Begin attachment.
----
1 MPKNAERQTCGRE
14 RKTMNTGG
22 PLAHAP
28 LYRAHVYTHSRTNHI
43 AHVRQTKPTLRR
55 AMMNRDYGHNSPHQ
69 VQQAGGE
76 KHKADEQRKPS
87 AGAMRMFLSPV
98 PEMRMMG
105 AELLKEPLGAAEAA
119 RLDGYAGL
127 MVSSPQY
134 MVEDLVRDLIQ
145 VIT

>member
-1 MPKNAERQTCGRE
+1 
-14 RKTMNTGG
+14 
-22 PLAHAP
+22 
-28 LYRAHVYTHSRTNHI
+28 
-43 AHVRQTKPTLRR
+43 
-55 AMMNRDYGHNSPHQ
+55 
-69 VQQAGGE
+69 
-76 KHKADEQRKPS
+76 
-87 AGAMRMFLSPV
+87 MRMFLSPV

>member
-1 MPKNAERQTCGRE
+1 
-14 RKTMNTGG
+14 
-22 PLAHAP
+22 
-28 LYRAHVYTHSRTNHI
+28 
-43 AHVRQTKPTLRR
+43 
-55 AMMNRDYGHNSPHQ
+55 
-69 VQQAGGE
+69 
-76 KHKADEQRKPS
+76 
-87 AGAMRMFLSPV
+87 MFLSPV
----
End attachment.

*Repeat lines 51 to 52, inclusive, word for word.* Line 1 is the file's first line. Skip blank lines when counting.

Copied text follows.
+76 
-87 AGAMRMFLSPV